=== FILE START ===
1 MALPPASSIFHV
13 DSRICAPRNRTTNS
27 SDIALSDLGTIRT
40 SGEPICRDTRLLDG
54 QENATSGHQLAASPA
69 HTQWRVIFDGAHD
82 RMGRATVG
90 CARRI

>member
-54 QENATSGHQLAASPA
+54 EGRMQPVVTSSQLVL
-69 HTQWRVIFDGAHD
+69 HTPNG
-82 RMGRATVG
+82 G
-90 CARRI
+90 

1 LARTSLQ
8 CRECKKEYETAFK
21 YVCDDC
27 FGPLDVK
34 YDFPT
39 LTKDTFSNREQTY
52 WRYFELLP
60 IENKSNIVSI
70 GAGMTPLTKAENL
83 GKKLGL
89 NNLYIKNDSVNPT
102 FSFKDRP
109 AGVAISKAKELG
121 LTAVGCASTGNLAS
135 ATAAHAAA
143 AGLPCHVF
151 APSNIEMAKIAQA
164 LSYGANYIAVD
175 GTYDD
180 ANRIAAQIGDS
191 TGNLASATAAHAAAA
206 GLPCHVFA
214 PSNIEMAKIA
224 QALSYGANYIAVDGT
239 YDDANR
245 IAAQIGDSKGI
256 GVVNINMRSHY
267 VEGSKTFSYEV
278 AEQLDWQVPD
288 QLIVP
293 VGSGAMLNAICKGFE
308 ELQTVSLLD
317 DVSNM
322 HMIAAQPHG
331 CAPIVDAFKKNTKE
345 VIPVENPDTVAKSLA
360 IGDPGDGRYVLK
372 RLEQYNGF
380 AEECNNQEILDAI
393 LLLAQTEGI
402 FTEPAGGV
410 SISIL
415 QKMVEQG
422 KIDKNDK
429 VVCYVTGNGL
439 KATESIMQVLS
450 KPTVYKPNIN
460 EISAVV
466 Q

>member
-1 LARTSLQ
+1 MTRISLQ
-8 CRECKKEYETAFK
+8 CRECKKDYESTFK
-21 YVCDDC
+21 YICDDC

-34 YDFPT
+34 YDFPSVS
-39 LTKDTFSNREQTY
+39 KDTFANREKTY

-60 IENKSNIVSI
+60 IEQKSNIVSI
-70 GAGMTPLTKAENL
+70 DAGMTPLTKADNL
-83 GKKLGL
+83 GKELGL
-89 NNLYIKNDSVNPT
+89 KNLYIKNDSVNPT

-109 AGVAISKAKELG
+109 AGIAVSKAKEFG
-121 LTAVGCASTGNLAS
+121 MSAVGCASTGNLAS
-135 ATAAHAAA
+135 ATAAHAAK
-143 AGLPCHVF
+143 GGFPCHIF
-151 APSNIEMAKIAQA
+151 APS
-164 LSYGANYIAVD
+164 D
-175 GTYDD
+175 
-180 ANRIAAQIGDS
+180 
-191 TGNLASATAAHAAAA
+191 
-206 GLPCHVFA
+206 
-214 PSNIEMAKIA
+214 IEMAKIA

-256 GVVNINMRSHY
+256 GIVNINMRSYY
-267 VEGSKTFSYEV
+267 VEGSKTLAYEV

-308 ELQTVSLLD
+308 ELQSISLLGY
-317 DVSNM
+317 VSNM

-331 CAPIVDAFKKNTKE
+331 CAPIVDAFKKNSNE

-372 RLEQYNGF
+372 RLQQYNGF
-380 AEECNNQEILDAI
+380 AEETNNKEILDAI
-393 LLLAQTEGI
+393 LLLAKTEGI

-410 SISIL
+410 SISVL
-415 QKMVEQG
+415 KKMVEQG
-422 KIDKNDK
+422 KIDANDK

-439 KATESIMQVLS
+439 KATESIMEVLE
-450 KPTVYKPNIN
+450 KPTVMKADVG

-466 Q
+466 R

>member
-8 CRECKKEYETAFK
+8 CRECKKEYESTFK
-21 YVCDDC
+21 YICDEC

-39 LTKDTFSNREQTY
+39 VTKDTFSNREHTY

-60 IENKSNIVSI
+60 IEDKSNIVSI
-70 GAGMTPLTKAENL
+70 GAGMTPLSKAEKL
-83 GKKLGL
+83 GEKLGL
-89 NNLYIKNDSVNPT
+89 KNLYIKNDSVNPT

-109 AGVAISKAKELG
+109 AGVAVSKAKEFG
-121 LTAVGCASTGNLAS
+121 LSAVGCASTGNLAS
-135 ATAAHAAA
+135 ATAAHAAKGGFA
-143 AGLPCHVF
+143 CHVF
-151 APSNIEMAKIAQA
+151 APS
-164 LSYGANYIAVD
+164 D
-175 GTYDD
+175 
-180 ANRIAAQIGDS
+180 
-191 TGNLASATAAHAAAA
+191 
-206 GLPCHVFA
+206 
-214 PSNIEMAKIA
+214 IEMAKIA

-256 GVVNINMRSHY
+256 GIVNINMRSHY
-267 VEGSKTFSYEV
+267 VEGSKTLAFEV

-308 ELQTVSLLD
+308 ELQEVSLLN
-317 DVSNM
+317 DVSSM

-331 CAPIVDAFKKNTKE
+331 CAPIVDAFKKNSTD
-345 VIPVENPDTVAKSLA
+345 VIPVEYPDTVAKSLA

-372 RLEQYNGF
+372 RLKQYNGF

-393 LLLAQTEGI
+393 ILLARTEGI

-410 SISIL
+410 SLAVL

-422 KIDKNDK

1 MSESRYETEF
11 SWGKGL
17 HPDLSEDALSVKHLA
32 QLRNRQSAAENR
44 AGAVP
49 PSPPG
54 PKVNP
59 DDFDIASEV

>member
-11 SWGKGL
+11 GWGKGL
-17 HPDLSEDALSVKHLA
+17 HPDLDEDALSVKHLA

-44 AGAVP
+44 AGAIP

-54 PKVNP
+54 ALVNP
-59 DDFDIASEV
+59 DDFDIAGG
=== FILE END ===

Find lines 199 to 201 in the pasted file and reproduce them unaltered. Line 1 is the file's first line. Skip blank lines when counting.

59 DDFDIASEV

>member
-11 SWGKGL